There is a moment, as your plane makes its decent into Beijing on a particularly smoggy day, that your heart sinks. As you drop below the cloud ceiling, the bright sunlight streaming in through the plane’s windows becomes sepia-filtered, and everything takes on a dirty, dark, yellow-brown hue. You can smell the filthy air creeping into the plane, a sickly, burning rubber aroma so thick it almost has a taste. Your breath shallows instinctively.
The last time I landed in Beijing was in January of this year, during a particularly bad stretch of pollution referred to as the “Airpocalypse.” Even inside the airport, the baggage claim was shrouded in a soupy gray fog. I lived in Beijing for five years, from 2007 to 2012, and as much as I love the city, I never got used to breathing air this dirty. It’s the reason I left.
China’s poor air quality is in the news again this week, as Beijing’s air quality index ascends to a level so bad that it’s considered a health emergency. Things are even worse in the northeastern city of Harbin, which is smothered in a thick blanket of particulate matter 40 times higher than the international safety standard. This is probably the result of the government switching on the centrally controlled heat on Sunday. In China, heating—much of it from coal-burning furnaces—starts in all of the buildings on the same day, regardless of the weather.
The smog blankets it all, unites it all into one ugly, insurmountable problem. It gets to me.
Not that winter is the only time Chinese air is bad. Statistics released earlier this year by the Ministry of Environmental Protection showed that air quality in Beijing was deemed unsafe for more than 60 percent of the days in the first half of 2013. It’s almost as bad in the rest of the country’s cities. The air pollution results in a host of long-term health problems that lead to 1.2 million premature deaths a year.
I wasn’t worried about China’s pollution killing me, though. I left because it was hurting my quality of life. Beijing’s dirty air drains my energy, making me feel lethargic and slightly sick all the time. For a healthy adult, living in Beijing is a bit like living at a high elevation—you acclimatize to a certain extent, and might even no longer notice how it affects you day to day. But as soon as you leave, it’s like returning to sea level. My energy level skyrockets, and my brain feels better, more awake.
On my visit in January, a friend and I walked about two blocks to dinner and back through thick, soupy smog with an Air Pollution Index of 755 (on a scale that’s not even meant to get that high—it was designed to go from 0 to 500, and Canada, for comparison’s sake, rarely gets past 70). About an hour later, I felt so nauseous that I was convinced I had food poisoning. I lay on the couch, waiting for the symptoms to get worse, but instead I got a dull headache; the nausea never reached my stomach from my throat. I realized it wasn’t the food making me sick—it was the air. Walking outside for 20 minutes had knocked me off my feet.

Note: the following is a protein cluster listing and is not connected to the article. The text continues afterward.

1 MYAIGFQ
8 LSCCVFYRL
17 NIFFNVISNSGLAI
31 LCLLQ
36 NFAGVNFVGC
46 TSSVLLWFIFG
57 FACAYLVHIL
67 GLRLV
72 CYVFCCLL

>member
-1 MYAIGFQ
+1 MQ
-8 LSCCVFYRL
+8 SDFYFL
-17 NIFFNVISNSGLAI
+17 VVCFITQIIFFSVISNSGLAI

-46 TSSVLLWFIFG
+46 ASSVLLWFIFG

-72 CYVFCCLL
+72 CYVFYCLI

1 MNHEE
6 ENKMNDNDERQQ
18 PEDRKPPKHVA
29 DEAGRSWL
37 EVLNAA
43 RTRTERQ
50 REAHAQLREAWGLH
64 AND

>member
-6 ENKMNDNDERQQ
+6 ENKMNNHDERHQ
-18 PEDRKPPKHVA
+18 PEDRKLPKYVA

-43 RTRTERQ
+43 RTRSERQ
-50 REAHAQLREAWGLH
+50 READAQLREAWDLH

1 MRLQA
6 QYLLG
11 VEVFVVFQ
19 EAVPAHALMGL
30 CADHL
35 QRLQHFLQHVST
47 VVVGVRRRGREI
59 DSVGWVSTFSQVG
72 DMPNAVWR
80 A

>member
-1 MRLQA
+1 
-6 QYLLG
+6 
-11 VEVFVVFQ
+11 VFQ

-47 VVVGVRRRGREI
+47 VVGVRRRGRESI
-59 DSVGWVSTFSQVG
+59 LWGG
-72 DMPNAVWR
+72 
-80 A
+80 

I like to run, and while living in China, I jogged outside in Beijing’s parks for years before the growing pollution eventually drove me to join a gym, with closed windows and air filters. There is something so desperately dystopian about being cloistered in a fancy gym, on brand-new, expensive equipment, overlooking a beautiful public riverside jogging trail shrouded in a dusky gray smog. Strangely, the haze has a way of bringing problems into sharp focus—not just pollution itself, but the climate change it accelerates, and the poverty made worse by these desperate conditions, the endless traffic jams of idle motors circling the city. The smog blankets it all, unites it all into one ugly, insurmountable problem. It gets to me.
As much as I love Beijing, the pollution there made me grateful that I have somewhere to escape, a place where the air is still relatively pristine and clean. I’m from rural upstate New York, a region so drastically different from Beijing that coming home feels like visiting another world. The contrast is so sharp, and so fundamentally important, that it becomes hard to think of air, water, and land as anything but sacred—and makes it hard to believe that there are some politicians who are willing to gut the Clean Air Act and other laws that keep it safe.
Which isn’t to say it takes an American upbringing to realize that China’s air pollution is atrocious. Environmental pollution has become the number one source of social unrest in China. Without free speech or an elected government, people are turning to social networks and Internet forums to speak out and organize public protests. It took years just to get the government to report the accurate Air Pollution Index. Up until 2012, the only accurate reading in Beijing came from the U.S. embassy’s Twitter feed, which most Beijingers couldn’t access because it is locked up behind the “Great Firewall of China,” which keeps certain websites—including Facebook and the New York Times—inaccessible to most residents.
But as attention and pressure mounts, the Chinese government has responded; it is now devoting $275 billion (roughly the GDP of Hong Kong) to fighting air pollution over the next five years. “I think the tide has turned,” Barbara Finamore, director of NRDC’s Asia program, told NPR earlier this year. (Note: NRDC publishes OnEarth.) “The government recognizes that the people are demanding cleaner air, cleaner water, cleaner food. And they have at least said they are going to do something about it.” Which makes me hope that maybe someday in the future, when I land in Beijing, I won’t have to hold my breath.
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